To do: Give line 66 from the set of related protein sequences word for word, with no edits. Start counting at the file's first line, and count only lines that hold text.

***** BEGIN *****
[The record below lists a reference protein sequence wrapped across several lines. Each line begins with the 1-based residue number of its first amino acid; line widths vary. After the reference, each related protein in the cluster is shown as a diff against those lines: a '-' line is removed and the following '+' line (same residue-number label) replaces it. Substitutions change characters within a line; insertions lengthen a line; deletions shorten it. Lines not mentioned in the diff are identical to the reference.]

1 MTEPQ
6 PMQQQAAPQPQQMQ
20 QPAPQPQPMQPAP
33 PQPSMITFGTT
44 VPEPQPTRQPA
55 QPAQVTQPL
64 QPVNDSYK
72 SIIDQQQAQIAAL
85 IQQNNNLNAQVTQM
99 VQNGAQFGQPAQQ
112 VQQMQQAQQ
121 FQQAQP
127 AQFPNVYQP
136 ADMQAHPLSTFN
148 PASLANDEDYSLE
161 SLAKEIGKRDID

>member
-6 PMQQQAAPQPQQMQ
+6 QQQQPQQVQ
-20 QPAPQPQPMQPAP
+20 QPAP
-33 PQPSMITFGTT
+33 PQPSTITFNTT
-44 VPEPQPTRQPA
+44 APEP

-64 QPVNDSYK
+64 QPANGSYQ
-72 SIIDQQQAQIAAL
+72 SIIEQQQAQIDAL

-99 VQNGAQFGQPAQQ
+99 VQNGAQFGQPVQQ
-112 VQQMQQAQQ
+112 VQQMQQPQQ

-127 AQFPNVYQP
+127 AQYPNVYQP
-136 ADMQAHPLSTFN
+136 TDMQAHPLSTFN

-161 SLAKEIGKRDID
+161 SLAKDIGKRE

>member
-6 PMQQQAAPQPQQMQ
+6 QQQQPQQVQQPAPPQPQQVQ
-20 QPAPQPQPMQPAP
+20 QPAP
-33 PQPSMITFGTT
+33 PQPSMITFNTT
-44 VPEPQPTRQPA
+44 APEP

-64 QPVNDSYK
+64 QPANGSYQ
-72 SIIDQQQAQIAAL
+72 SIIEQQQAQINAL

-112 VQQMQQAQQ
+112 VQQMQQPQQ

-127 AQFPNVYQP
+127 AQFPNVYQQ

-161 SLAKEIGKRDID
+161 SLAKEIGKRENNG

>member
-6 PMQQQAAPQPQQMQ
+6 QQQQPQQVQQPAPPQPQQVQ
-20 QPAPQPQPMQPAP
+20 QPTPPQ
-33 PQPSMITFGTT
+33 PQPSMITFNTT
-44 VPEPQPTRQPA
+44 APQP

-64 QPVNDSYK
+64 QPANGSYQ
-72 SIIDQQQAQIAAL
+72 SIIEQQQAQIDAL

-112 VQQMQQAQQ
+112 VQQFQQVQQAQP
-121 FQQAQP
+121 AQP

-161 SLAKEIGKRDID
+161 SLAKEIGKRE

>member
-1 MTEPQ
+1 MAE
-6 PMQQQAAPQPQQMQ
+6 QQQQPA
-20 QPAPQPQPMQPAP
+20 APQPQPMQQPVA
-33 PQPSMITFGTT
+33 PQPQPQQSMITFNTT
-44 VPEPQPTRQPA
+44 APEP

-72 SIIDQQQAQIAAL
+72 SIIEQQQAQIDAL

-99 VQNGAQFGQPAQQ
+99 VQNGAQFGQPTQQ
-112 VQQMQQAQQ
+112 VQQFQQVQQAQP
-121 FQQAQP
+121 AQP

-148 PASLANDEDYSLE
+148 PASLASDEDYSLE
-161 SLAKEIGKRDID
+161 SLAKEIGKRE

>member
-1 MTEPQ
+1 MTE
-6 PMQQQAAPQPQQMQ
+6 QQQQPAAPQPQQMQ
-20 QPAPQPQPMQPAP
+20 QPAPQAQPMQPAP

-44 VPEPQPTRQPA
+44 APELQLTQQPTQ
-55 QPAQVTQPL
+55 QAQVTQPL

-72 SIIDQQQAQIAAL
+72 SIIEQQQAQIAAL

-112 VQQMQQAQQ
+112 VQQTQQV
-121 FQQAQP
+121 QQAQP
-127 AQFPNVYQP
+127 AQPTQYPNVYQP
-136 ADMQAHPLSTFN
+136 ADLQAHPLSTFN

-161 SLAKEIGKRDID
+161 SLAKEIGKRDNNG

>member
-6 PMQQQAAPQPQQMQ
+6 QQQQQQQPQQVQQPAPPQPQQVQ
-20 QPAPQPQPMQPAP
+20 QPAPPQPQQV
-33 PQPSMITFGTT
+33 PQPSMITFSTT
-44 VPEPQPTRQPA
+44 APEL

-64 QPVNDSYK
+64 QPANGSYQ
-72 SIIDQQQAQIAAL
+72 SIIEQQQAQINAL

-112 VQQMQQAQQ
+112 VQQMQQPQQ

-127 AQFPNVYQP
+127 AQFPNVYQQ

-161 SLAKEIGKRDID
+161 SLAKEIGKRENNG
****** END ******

+33 PQPSMITFNTT